Most people are unaware of the level of fraud attempted each year against the government. While some of these cases receive media attention, most go unnoticed to the general public. The general rule is that, more often than not peopler attempting to defraud the government are apprehended and prosecution resulting in serious prison time and accompanying fines or restitution, as one Florida man recently found out.
A Florida business owner was recently found guilty of wire fraud and money laundering in federal court for attempting to obtain over $6 million in fraudulent Paycheck Protection Program (PPP) loans. The PPP program is meant to help ease the burden of COVID on small businesses. This Florida man submitted fraudulent information on applications for the loans, which eventually led to the charges and conviction – something he will pay for dearly in the years to come.
It may seem like an easy way to get free money based on the assumption that the federal government is too large to catch things like a single application. But you may want to think twice before committing crimes like this. Wire fraud and money laundering are serious crimes with steep consequences.
Wire Fraud: What Is It?
Fraud that is perpetrated through writings, signals, sounds, signs, or pictures that are transmitted over any form of wire – such as the internet, phone, radio, or television – is considered to be wire fraud.
In order for the government to convict someone of wire fraud, they must prove the elements of the crime. Each case is a bit different, but in general, the elements of wire fraud include:
- A plan to commit fraud
- Specific intent to carry out the fraud
- The use of a wire to further the plan to commit fraud
Often, wire fraud is prosecuted in conjunction with other crimes that take place at the same time, such as mail fraud, internet fraud, securities fraud, and conspiracy to commit wire fraud.
The Penalties for Federal Wire Fraud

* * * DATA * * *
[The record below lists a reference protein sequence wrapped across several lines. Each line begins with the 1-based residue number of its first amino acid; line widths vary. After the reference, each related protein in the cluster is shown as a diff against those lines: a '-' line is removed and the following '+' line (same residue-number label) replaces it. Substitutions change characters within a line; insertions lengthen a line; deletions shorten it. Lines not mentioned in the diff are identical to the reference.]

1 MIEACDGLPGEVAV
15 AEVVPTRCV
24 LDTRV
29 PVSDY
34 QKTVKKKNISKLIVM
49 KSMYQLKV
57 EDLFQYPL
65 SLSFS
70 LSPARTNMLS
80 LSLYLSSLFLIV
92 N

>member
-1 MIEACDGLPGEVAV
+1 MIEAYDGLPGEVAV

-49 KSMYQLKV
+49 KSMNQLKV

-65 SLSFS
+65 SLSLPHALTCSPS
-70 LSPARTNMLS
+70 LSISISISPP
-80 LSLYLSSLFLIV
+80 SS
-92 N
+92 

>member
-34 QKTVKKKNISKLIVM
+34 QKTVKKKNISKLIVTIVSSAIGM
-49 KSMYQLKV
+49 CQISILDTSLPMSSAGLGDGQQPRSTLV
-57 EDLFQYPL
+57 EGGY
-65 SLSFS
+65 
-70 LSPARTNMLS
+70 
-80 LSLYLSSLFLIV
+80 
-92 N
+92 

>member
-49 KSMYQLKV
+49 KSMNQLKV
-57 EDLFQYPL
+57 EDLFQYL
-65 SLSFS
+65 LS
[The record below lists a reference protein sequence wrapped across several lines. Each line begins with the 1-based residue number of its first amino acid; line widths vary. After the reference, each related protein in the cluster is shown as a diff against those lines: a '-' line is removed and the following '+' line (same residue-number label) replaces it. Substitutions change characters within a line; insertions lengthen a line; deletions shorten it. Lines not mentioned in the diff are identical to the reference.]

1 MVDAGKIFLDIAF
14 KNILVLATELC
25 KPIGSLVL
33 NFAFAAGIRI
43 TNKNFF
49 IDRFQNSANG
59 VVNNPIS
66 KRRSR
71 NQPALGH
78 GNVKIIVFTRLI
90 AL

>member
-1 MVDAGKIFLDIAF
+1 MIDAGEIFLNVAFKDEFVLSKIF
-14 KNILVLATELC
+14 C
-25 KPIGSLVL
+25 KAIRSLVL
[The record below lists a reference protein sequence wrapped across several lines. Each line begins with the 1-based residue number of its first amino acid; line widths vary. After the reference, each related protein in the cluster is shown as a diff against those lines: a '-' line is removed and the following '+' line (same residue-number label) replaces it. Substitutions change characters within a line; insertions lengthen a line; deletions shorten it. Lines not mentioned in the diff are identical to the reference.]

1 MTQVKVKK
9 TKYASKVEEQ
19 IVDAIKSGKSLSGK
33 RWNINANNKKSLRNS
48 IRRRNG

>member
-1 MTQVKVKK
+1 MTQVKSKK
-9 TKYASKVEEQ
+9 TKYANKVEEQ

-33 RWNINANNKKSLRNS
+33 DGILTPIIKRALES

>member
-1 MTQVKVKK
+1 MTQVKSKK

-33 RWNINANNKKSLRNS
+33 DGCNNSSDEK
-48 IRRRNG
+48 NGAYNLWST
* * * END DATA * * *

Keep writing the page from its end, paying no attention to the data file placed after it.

Each act of wire fraud is counted separately for singular communication that furthers the wire fraud scheme. For example, if someone sends three emails in furtherance of a plan to defraud, that creates three specific counts of wire fraud. The perpetrator can be found guilty of and sentenced for each of these.
Wire fraud penalties include up to 20 years in a federal penitentiary and $250,000 in fines for individuals. If an organization is found guilty of wire fraud, then the fines rise to $500,000.
That is not the only penalty for wire fraud, however. If the wire fraud involves a scheme to take advantage of a situation involving a presidentially declared disaster, or if it targets a federal financial institution, then the penalties go up to 30 years in prison and fines of $1 million.
Federal Money Laundering
Money laundering is a financial transaction that takes money obtained through criminal activity and makes it appear as the earnings happened in a legitimate way. It’s called laundering, because the idea is to take “dirty” money and make it “clean”.
Money laundering is a crime you often see charged in conjunction with other crimes like wire fraud, mail fraud, or drug crimes. The motivation of the crime is financial.
The Penalties for Money Laundering
Under U.S. law, anyone found guilty of money laundering can be sentenced to up to 20 years in federal prison. However, the number of years to which a person is sentenced depends on the amount of money involved in the crime.